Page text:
Originally published -
Learning Legal Reasoning is a book that I would strongly recommend going out and getting if you are an incoming 1L. I abhor the old adage, now marketing speak, of ‘If you are only going to get one, get this one.’ but in the case of this book, I must use it. In other reviews, I say ‘this is something I’d read twice’, but I’m sure that I will read parts of this book 5 or 6 times.
The cases are well picked to progress in difficulty, and are actually really interesting. Part of why I love this book is that it has made me more excited to do the coursework, and the work of an attorney. It has also reinforced many of the same concepts as in physics, where knowing how to do something does not mean that you can apply that knowledge right away. After reading the second chapter thoroughly and taking notes on how to brief a case, I still came away with a brief more similar to the ‘Poor Brief’ for the first case. This is not because I missed any facts or rulings, but because I didn’t understand the nuances of ‘extricating the key facts’, deciphering the precise issue at hand, and completely struggled through the process of determining the procedural history. This failure was well-taken however, since I have so much time between now and school to improve my abilities by re-working these examples.
The second chapter is worth taking notes on as you read through it. This content is the scaffolding for the work you will be doing throughout the rest of the book, and constantly flipping back to parts during the next couple chapters definitely exhausted my patience. Take your time to paraphrase the case-briefing process outlined in the chapter, so that you can use it as a reference throughout the rest of the book.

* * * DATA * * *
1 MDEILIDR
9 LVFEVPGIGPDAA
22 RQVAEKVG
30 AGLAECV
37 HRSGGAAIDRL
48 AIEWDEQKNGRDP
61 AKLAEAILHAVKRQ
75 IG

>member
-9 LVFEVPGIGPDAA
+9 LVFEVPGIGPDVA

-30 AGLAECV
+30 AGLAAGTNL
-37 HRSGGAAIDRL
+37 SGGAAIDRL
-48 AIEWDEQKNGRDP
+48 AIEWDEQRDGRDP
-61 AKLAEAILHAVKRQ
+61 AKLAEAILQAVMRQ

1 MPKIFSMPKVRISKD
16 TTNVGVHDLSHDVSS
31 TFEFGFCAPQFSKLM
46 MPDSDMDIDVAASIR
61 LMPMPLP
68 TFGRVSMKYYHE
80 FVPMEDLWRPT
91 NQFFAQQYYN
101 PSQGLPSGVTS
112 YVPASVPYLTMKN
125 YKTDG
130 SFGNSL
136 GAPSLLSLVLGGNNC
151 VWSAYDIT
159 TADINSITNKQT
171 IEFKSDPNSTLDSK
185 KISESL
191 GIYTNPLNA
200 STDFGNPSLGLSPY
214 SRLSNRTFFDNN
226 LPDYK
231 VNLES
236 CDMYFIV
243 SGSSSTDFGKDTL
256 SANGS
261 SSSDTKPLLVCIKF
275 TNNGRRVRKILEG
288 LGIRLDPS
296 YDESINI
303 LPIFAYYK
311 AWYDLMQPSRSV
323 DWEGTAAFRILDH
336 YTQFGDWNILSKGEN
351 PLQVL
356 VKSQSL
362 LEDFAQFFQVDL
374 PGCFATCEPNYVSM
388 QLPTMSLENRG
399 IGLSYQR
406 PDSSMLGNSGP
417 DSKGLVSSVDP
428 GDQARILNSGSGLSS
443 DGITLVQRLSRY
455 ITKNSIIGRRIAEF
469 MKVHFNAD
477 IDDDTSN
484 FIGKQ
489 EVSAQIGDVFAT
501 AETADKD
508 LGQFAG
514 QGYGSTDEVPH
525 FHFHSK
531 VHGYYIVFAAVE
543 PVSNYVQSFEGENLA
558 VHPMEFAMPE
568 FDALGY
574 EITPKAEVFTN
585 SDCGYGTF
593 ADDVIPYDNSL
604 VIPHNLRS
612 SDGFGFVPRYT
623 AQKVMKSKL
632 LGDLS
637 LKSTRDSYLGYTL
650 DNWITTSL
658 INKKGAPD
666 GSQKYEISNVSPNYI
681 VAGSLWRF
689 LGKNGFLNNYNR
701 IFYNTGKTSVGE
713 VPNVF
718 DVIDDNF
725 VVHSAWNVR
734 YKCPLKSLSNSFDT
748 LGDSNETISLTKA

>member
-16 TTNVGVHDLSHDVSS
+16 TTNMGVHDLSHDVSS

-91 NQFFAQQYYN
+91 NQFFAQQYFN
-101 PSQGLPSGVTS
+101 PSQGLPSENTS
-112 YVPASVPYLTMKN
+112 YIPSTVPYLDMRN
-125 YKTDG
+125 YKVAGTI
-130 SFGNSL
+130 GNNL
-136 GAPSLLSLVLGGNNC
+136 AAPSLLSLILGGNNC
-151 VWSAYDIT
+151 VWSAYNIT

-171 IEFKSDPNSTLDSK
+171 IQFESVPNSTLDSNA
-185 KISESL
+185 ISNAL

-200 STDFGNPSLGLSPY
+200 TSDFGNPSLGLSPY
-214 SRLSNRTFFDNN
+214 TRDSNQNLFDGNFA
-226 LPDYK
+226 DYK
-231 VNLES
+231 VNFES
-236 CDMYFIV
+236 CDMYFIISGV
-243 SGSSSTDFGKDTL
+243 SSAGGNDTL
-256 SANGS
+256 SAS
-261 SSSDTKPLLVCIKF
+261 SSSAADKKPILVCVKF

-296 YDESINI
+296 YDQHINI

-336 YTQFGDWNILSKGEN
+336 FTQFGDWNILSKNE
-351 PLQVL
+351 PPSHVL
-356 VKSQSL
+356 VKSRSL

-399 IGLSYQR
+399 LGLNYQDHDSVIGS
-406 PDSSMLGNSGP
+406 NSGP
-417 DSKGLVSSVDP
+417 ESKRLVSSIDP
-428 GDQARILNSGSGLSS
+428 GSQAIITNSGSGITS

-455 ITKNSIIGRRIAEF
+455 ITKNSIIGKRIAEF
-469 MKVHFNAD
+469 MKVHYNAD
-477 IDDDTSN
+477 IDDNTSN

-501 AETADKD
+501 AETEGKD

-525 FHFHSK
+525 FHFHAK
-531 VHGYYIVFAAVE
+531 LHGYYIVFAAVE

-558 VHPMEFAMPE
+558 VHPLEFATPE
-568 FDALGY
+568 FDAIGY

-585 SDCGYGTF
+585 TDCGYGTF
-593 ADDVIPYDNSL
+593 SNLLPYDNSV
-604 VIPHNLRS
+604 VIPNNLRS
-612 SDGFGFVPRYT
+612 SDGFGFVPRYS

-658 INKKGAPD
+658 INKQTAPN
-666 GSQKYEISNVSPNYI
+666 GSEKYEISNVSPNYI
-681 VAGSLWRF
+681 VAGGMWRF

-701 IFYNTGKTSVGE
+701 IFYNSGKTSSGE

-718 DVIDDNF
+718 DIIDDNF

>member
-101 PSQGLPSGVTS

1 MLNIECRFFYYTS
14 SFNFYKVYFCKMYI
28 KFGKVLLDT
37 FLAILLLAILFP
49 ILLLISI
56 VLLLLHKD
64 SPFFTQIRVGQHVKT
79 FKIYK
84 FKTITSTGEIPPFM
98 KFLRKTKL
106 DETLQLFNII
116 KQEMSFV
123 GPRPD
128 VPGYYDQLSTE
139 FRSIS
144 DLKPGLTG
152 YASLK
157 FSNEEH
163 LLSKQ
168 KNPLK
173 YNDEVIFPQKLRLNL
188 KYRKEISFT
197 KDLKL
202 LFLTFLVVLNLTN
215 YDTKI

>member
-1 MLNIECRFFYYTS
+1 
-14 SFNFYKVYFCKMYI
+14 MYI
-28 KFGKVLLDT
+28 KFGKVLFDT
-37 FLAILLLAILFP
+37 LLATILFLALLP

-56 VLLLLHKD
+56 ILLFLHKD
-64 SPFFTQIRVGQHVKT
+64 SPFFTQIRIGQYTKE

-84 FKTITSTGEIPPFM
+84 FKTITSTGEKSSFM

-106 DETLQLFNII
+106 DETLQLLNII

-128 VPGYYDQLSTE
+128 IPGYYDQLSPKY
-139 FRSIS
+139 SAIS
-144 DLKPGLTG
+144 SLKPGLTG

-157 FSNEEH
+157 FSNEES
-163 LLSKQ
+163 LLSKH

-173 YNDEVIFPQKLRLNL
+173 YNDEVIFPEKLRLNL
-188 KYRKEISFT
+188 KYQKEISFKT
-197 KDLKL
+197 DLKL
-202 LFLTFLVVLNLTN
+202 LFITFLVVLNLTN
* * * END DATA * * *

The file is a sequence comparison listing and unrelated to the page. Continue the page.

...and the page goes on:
The first case in Chapter 3 is short and sweet. Nevertheless, you may butcher the brief as I did since it is your first attempt. I would strongly encourage you to go back through the work after reading through and understanding the differences of the ‘Excellent Brief’ following the case and explanation. The differences between the excellent and the poor briefs are not as vast as you may imagine, and the more of the basics that you can get out of the way, the more you will be able to drill in on the subsequent briefs and focus on the finer details.
I thought that the last two chapters of this book were invigorating to read. Delaney portrays the viewpoints of different judge archetypes, and this section to me illustrates the importance for lawyers to think about the judge inside them. He talks about going beyond just “Engineering the Law” and how our different perspectives have disadvantages, but also open us up to some valid arguments.
I must thank Atticus Falcon, author of Planet Law School 2 for recommending this book adamantly. I might not have heard of it otherwise. The book is more like in shape to a workbook than a typical book you may find on the shelf, and just over 100 pages. Nonetheless, it will give you a good experience in briefing cases, and some fun issues and ideas to present in a dinner table conversation.